MacDougall Auctions 2-3 December 2009

2 December 2009

Artist Index / Full Catalogue

Portrait of a Collector

* § 501. TSELKOV, OLEG B. 1934

Portrait of a Collector signed, inscribed in Cyrillic and dated 1971 on the reverse

Oil on canvas, laid on panel, 55 by 39.5 cm.
30,000-40,000 pounds

Provenance: Acquired directly from the artist by the present owner.
Private collection, USA.

Authenticity has been confirmed by the artist.

Related literature: For similar works, see Roger Pierre Turine, Oleg Tselkov, Bonfi, Moscow, 2002.

In the early 1970s, Tselkov suddenly, and rather unexpectedly, turned his attention from the “featureless creature”, which had been central to his work as recently as the 1960s, to portrayals of specific human faces. He began to paint a series of portraits featuring his closest friends and family. The undisputed triumphs within this series of his work which, despite being painted five years apart, are extremely similar in terms of composition are Portrait of George Costakis and Portrait of a Collector, presented here at the auction.

The spatial architectonics of this work take the form of a theatrical set. Although on this stage there are no boards to walk, and the figures are simply suspended in mid air, we do have a clear frontal view of them, and a curtain, drawn over to one side, is ever present. “All the world’s a stage, and all the men and women merely players”. For Tselkov, this Shakespearean quote represents a step on his metaphorical path towards a simulacrum, a mask. The face portrayed in the portrait still bears an obvious resemblance to its model, but it has been entirely emancipated from the trammels of human existence. With its torso removed, it is almost as if a painted mask has been hung on a nail by the same string that is supposed to hold the mask over the owner’s face.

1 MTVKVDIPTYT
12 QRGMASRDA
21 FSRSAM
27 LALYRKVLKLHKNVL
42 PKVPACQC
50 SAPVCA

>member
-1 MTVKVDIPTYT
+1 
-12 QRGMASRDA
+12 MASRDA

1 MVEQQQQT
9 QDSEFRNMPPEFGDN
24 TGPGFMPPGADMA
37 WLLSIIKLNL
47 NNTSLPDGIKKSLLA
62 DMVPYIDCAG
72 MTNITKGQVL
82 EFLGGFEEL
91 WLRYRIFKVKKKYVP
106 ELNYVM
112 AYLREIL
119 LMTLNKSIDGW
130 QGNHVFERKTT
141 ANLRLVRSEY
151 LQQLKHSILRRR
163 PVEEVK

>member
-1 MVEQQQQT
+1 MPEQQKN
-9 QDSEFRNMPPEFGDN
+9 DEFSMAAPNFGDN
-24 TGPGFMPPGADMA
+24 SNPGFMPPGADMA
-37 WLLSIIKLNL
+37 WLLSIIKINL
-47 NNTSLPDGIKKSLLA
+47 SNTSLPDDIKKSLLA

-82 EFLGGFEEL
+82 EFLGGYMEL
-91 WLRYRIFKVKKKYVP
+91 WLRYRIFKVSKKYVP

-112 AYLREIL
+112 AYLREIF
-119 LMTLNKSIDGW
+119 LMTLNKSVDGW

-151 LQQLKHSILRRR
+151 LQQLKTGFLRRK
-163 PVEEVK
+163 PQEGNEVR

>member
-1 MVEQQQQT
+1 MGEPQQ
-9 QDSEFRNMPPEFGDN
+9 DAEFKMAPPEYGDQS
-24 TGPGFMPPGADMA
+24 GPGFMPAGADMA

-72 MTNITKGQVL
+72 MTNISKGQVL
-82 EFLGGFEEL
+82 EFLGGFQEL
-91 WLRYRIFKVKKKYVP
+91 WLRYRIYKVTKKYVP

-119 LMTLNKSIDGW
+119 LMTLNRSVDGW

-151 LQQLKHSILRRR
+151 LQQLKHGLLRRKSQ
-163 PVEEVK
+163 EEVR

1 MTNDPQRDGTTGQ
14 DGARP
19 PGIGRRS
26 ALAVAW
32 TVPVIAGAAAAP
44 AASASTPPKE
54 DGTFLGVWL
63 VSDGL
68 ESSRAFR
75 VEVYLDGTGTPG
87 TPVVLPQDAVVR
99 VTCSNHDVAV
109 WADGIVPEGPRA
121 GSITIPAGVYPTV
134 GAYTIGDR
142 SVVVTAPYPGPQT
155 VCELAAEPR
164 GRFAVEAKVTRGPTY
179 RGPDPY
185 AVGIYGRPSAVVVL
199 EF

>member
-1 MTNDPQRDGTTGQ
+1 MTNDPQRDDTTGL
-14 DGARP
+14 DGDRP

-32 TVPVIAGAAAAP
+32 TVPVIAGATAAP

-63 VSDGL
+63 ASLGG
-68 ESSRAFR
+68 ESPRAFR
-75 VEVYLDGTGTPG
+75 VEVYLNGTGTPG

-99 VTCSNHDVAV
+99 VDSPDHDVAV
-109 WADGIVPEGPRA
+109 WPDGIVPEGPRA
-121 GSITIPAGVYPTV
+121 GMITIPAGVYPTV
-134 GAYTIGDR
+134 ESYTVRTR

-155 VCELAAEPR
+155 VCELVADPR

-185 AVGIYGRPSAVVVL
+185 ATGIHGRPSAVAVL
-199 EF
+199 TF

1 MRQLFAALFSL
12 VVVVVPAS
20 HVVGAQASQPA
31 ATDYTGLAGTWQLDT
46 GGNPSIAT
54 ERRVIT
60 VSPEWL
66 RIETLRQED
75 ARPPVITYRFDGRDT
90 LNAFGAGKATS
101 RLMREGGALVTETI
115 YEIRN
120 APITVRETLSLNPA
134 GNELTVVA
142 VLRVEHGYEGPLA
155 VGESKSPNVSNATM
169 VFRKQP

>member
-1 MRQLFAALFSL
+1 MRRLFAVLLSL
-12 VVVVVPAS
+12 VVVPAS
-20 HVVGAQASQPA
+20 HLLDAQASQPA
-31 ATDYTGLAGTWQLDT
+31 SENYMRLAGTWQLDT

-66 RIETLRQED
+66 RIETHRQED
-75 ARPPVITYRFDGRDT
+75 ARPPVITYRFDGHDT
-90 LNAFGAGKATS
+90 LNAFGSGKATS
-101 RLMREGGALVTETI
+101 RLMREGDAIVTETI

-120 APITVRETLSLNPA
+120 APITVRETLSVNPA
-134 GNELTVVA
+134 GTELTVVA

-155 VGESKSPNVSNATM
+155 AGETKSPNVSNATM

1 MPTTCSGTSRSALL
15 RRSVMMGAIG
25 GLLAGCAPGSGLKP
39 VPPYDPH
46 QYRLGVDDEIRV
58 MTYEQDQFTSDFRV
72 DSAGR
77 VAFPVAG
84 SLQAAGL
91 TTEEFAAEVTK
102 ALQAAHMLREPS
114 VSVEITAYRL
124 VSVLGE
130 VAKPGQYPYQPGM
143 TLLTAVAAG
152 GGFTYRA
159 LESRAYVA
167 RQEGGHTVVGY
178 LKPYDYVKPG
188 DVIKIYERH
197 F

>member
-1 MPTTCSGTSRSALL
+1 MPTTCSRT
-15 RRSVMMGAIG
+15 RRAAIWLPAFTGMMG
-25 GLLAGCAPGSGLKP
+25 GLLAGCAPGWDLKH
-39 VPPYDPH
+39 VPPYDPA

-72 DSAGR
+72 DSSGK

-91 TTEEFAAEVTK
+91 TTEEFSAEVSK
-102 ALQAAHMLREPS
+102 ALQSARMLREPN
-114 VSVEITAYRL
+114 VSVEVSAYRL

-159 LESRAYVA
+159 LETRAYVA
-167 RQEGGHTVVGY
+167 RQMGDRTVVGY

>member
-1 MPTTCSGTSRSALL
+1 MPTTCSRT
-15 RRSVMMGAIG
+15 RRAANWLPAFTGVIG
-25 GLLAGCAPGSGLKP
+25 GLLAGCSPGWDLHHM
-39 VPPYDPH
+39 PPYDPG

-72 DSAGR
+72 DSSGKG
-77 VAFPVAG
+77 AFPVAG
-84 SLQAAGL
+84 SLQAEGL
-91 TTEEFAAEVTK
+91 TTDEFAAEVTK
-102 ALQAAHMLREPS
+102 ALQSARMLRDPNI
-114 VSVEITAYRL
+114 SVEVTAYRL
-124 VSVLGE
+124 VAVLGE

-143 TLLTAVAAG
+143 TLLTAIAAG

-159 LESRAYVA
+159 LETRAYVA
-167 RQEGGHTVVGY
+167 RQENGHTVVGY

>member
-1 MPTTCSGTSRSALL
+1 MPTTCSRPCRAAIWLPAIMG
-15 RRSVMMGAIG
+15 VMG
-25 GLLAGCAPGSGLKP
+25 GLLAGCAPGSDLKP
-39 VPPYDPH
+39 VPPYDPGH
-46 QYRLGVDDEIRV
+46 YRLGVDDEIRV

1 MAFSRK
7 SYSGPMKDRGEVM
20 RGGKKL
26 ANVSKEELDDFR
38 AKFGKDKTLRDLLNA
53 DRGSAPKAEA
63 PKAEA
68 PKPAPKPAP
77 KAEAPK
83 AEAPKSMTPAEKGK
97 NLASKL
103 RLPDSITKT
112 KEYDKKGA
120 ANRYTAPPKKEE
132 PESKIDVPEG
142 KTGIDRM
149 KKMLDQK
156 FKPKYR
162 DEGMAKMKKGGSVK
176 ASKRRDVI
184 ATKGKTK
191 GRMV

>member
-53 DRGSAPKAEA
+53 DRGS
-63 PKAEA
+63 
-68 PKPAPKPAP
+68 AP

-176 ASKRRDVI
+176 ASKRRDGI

Notwithstanding the seemingly unambiguous place of the person on the painting on this world-as-stage, the rendition of face as a consciously chosen social role conceals a denial of an immediate collision between the inner and outer person, and the ridicule and violation of official boundaries. Tselkov develops the logic of inversion by employing the concept of total theatricality, which proved extremely popular in the 20th century, and was proposed by Nikolai Yevreinov and Luigi Pirandello. As such, even in the recognisable “realistic” portraits and self portraits of the 1970s, the artist remains true to the principal theme of his creative oeuvre; namely the creation of a never ending gallery of characters within humanity’s theatre of the absurd.

Notes on symbols:
* Indicates 5% Import Duty Charge applies.
Ω Indicates 20% Import Duty Charge applies.
§ Indicates Artist's Resale Right applies.
† Indicates Standard VAT scheme applies, and the rate of 20% VAT will be charged on both hammer price and premium.